bims-nenemi Biomed News
on Neuroinflammation, neurodegeneration and mitochondria
Issue of 2022‒01‒16
nineteen papers selected by
Marco Tigano
Thomas Jefferson University

  1. Cell Rep. 2022 Jan 11. pii: S2211-1247(21)01710-1. [Epub ahead of print]38(2): 110206
      Mitochondria are known as the powerhouse of the cell. Dysfunction of mitochondria homeostasis induces the mitochondrial unfolded protein response (UPRmt), altering cellular metabolism. How cells sense the UPRmt to rewire metabolism is largely unknown. Here, we show that inactivation of either the citric/tricarboxylic acid (TCA) cycle enzymes aco-2 or idha-1, which encode aconitase and isocitrate dehydrogenase respectively, leads to citrate accumulation. In Caenorhabditis elegans, both in vitro and in vivo, citrate accumulation consequently triggers the UPRmt and also promotes lipid accumulation. The transcription factor DVE-1 binds to the promoter of the nuclear hormone receptor nhr-80 to transactivate its expression. NHR-80 then upregulates lipogenesis and lipid accumulation, shifting excess citrate for use in lipogenesis and for storage as triacylglycerol in lipid droplets. Inactivation of DVE-1 or NHR-80 fully abolishes the citrate-induced lipid accumulation. Therefore, our work uncovers a DVE-1-NHR-80-lipogenesis axis linking the transmission of the mitochondrial stress signal to lipid metabolism.
    Keywords:  citrate; citric/tricarboxylic acid (TCA) cycle; lipid accumulation; mitochondrial unfolded protein response (UPR(mt)); nuclear hormone receptor NHR-80
  2. Nucleic Acids Res. 2022 Jan 08. pii: gkab1251. [Epub ahead of print]
      Human mitochondria lack ribonucleotide excision repair pathways, causing misincorporated ribonucleotides (rNMPs) to remain embedded in the mitochondrial genome. Previous studies have demonstrated that human mitochondrial DNA polymerase γ can bypass a single rNMP, but that longer stretches of rNMPs present an obstacle to mitochondrial DNA replication. Whether embedded rNMPs also affect mitochondrial transcription has not been addressed. Here we demonstrate that mitochondrial RNA polymerase elongation activity is affected by a single, embedded rNMP in the template strand. The effect is aggravated at stretches with two or more consecutive rNMPs in a row and cannot be overcome by addition of the mitochondrial transcription elongation factor TEFM. Our findings lead us to suggest that impaired transcription may be of functional relevance in genetic disorders associated with imbalanced nucleotide pools and higher levels of embedded rNMPs.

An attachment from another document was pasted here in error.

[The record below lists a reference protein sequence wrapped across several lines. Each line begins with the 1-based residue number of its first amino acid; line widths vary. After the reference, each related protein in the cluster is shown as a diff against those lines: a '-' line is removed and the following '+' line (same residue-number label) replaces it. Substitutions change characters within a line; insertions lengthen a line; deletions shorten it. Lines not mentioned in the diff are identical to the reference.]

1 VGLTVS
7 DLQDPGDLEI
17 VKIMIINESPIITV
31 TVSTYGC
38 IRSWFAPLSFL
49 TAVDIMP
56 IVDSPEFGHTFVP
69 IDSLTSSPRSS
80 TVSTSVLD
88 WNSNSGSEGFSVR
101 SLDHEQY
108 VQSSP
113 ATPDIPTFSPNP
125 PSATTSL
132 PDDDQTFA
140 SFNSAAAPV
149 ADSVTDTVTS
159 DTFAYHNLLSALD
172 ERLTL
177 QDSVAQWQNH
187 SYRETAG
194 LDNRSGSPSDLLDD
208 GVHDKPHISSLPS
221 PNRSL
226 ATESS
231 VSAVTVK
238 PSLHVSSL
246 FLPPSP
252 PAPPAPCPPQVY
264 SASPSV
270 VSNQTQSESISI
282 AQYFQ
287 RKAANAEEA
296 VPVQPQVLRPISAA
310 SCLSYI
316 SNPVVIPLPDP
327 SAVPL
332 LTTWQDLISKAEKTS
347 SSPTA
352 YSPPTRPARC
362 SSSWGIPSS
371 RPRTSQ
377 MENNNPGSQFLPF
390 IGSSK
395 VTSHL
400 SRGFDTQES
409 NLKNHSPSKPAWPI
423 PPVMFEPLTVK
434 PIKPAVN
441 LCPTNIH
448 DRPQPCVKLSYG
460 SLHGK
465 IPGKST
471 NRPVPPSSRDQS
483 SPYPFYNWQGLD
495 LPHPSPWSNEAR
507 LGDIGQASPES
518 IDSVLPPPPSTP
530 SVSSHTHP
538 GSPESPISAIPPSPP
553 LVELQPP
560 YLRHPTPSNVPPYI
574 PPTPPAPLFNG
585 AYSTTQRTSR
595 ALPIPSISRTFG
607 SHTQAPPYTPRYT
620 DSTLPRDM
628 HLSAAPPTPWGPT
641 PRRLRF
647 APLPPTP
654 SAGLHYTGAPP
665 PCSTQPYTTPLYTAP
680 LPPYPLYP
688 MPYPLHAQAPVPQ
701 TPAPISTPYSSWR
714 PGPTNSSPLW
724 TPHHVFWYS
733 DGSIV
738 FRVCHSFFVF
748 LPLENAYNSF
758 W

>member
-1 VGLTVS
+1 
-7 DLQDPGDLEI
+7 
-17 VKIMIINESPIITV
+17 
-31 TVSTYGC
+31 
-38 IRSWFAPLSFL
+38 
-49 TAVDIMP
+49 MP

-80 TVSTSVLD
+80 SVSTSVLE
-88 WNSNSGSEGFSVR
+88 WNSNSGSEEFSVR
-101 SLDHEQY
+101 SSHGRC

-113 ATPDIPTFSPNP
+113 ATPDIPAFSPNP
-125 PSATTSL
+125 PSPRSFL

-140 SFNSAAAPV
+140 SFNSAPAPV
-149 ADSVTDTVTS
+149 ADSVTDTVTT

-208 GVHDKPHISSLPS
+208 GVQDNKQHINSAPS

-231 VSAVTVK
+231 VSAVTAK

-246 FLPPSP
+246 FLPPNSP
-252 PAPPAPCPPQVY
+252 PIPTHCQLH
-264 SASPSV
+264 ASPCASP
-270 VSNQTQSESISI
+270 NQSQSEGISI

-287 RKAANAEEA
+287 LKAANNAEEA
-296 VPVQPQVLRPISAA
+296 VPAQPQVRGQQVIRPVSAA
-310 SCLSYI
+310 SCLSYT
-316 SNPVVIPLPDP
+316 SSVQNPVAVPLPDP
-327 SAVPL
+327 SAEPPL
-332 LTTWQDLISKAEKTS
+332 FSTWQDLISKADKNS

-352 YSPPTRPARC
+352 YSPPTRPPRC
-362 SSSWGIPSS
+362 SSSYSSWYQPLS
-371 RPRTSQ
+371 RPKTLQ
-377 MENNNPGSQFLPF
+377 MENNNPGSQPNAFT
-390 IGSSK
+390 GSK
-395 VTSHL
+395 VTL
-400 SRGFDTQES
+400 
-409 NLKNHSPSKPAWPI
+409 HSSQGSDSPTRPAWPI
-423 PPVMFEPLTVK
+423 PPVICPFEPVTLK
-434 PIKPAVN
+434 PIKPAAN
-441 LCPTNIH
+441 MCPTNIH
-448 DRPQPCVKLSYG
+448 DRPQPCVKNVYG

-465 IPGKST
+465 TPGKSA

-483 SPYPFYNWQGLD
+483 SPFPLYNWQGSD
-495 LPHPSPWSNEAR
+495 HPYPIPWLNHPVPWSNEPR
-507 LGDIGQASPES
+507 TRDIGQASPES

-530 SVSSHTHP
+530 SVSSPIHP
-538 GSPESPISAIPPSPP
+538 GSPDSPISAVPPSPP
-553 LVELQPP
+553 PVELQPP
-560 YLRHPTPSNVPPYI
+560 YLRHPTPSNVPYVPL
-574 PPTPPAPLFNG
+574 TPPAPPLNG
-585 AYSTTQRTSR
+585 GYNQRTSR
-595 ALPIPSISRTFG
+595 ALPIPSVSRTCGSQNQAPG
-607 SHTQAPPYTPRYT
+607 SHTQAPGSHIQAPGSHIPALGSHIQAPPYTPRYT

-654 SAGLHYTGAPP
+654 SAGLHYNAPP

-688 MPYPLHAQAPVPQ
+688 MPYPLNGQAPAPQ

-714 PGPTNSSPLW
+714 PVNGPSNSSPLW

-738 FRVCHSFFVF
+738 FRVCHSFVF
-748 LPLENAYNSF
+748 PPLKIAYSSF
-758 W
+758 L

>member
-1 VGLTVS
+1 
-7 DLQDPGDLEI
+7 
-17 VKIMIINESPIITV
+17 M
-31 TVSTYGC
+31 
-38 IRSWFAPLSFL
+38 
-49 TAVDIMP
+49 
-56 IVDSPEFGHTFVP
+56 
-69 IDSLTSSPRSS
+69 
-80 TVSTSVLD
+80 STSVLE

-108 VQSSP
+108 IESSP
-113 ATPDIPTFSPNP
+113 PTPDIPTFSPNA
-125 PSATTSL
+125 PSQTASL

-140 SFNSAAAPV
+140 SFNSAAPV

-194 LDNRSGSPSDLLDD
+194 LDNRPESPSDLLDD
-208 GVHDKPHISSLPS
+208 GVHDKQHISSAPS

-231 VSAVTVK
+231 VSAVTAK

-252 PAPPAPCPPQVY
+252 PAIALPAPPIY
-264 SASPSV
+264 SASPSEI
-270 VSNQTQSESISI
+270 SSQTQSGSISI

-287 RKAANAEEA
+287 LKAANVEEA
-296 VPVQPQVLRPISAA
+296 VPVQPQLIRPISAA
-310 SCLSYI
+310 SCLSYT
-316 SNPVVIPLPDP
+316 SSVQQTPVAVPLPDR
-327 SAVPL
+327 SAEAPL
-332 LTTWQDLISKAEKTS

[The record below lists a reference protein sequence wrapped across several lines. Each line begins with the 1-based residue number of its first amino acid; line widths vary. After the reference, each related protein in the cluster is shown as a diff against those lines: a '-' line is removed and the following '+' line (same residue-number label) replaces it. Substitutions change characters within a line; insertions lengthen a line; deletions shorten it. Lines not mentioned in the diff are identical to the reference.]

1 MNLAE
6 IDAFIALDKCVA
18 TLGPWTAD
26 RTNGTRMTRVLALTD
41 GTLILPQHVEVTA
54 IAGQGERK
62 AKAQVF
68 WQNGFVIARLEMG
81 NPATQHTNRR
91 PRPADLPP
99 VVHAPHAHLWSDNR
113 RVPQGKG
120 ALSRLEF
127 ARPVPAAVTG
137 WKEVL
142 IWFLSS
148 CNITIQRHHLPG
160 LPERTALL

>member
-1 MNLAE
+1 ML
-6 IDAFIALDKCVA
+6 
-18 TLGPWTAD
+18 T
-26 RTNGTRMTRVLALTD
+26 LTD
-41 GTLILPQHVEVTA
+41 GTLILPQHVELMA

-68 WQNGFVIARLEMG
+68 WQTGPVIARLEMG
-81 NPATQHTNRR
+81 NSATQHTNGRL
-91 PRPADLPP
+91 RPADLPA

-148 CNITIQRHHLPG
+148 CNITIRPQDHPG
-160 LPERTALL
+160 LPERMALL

3. Int J Mol Sci. 2021 Dec 30. pii: 389. [Epub ahead of print]23(1):
      Mitochondrial respiratory supercomplex formation requires HIG2A protein, which also has been associated with cell proliferation and cell survival under hypoxia. HIG2A protein localizes in mitochondria and nucleus. DNA methylation and mRNA expression of the HIGD2A gene show significant alterations in several cancers, suggesting a role for HIG2A in cancer biology. The present work aims to understand the dynamics of the HIG2A subcellular localization under cellular stress. We found that HIG2A protein levels increase under oxidative stress. H2O2 shifts HIG2A localization to the mitochondria, while rotenone shifts it to the nucleus. HIG2A protein colocalized at a higher level in the nucleus concerning the mitochondrial network under normoxia and hypoxia (2% O2). Hypoxia (2% O2) significantly increases HIG2A nuclear colocalization in C2C12 cells. In HEK293 cells, chemical hypoxia with CoCl2 (>1% O2) and FCCP mitochondrial uncoupling, the HIG2A protein decreased its nuclear localization and shifted to the mitochondria. This suggests that the HIG2A distribution pattern between the mitochondria and the nucleus depends on stress and cell type. HIG2A protein expression levels increase under cellular stresses such as hypoxia and oxidative stress. Its dynamic distribution between mitochondria and the nucleus in response to stress factors suggests a new communication system between the mitochondria and the nucleus.
    Keywords:  HIGD2A; cancer; hypoxia; metabolic reprograming; mitochondria; oxidative stress
  4. JCI Insight. 2022 Jan 11. pii: e150041. [Epub ahead of print]